3 Things to Do When Your Parent Says “No”

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Watching our loved ones age is not easy. We see them begin to struggle with normal activities such as gardening or cooking. You know they need help, yet when you offer suggestions, they refuse and even become agitated. This is common, most likely your parents realize they need help, but the thought of help may frustrate or even anger them. Why?

Here are a few suggestions to try when an aging parent is resistant to help.

1. Understand It From Their Perspective‍

Aging is difficult in many different aspects.

Your parents may be struggling as their societal role has changed. They may no longer work full time and are trying to find purpose in their retirement years. Their body might not be as strong before, making it harder to engage in activities that they have done their entire adulthood.

These struggles and new discoveries are hard to admit to themselves and especially to their family. It is important to understand that aging is a sensitive subject and family members should do their best to understand the perspective that your parents are going through.

Start by asking your parents about the pain-point you found. The goal of this is for you to see if they can identify the same pain-point as you and their perspective on the pain point. You might ask something like this, “Mom, I noticed that there are dishes piling up in the sink. The house is usually really clean, what’s going on?”.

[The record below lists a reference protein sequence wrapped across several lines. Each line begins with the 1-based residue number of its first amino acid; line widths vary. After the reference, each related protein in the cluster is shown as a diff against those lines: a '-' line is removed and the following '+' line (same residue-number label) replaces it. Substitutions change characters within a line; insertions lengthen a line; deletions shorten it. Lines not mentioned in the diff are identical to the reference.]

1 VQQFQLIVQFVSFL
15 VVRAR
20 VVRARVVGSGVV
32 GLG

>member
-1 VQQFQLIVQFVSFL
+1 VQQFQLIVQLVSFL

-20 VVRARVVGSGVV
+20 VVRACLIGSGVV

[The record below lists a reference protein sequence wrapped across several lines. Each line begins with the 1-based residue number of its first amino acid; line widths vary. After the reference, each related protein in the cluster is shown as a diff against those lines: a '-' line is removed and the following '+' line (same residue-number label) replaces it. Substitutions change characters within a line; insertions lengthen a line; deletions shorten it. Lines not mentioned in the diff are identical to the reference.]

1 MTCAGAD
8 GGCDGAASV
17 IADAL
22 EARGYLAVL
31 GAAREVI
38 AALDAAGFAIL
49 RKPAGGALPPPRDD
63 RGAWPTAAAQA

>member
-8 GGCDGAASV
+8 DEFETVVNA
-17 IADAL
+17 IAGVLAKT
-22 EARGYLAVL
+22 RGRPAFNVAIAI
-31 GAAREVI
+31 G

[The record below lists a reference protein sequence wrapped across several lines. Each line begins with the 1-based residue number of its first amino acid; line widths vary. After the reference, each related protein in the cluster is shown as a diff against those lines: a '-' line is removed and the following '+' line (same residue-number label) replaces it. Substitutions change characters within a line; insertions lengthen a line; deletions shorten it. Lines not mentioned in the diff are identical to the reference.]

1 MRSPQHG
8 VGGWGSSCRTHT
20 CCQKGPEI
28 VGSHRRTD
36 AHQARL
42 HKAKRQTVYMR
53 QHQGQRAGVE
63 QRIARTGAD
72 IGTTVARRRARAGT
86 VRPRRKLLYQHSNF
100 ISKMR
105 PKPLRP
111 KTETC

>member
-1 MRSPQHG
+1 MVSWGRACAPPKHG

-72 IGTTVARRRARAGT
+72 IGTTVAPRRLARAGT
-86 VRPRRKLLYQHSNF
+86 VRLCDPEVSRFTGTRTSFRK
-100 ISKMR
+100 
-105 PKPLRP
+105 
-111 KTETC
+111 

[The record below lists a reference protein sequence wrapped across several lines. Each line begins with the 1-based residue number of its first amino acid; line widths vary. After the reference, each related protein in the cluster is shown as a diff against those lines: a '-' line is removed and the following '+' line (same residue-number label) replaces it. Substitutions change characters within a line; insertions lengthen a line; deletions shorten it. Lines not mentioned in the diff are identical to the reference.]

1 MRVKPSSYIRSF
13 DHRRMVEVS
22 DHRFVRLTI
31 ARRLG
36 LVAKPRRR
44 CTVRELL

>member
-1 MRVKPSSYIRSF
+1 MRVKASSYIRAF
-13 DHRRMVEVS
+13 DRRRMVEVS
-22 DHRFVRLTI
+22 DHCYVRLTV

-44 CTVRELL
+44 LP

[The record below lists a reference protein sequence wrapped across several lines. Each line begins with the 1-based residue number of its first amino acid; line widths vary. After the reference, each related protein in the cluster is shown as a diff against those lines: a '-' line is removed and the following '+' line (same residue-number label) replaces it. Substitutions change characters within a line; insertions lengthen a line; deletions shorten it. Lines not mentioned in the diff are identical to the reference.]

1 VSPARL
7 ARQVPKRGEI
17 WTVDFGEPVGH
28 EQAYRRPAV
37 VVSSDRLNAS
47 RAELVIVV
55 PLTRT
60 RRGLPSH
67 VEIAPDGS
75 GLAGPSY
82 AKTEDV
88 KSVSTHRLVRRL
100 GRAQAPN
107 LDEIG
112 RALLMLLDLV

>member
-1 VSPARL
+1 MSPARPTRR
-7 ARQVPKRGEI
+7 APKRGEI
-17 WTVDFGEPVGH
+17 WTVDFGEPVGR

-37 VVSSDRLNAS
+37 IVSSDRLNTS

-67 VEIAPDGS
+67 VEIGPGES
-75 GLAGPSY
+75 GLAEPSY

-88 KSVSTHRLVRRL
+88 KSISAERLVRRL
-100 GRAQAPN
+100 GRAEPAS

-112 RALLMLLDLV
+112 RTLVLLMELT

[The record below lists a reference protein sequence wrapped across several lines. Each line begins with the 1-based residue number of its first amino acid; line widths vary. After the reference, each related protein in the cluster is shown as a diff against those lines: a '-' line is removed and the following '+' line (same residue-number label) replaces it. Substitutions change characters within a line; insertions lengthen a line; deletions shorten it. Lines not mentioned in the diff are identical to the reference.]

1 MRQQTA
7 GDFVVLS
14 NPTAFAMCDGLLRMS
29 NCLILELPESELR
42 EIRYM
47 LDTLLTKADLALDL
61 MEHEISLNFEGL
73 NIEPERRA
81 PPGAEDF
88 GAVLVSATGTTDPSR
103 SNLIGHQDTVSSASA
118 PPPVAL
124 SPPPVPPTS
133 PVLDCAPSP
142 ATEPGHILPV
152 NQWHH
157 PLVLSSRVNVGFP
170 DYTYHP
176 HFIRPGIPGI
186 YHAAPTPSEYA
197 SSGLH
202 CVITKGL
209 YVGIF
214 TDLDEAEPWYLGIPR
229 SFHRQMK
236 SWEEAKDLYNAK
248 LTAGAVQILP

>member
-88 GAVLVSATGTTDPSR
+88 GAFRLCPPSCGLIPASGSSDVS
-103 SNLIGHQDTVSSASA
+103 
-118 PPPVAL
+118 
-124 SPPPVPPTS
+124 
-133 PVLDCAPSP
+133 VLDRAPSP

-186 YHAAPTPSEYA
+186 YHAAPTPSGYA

Then clearly explain what you observed and how it may pose a risk or hazard in the future. Respond with empathy and patience so they understand that your goal is to help them.

It is important that you do not sound patronizing. Talking down to older adults is demeaning and they should be treated with respect.

2. Always Be Supportive‍

When aging parents turn down help, it can be frustrating. You want them to live comfortably and safely, but they don’t seem to understand. Older adults who are in denial of their struggles can be stubborn and confrontational.

Being patient and empathetic can avoid a heated argument. Recognize that aging and the decreasing ability to function is a major life change for your parents and it may take some time for them to adjust.

You can give them a peek into the advantages of assistance. Help your father order his groceries online, instead of having him drive to the store, spend a lot of time walking around, carrying the groceries to the car.

Have them shift their focus from the negatives of their physical challenges to the positives of having more time to enjoy life.

3. Talk About the Future‍

When older adults struggle with daily tasks, they focus on one day at a time. It may be hard for them to think about future plans when they are concerned about the present.

Find a good time and casually ask them about their plans and find out how they envision their future. Ask them where they might see themselves in the next few years. Had they considered transitioning to an assisted living community or set on staying at home. This allows you to have more foresight about their long-term plan, but also gently reminds your parents that there are living options that allow them to be mostly independent.

If you find it awkward to bring up such an uncomfortable topic, you can reference friends or other family members that have gotten similar help. Ask your parents what they think of that kind of help and shift the conversation towards if your parent had ever considered getting the same help for themself. Then lay your case.

Be patient, but not complacent. The sooner you talk to your parents about what you notice, you can get them the help they need and prevent an accident from occurring.

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Barbara Brown holds a master's degree in Interdisciplinary Gerontology from Bowling Green State University. She is passionate about improving the lives of older adults and helping them to thrive.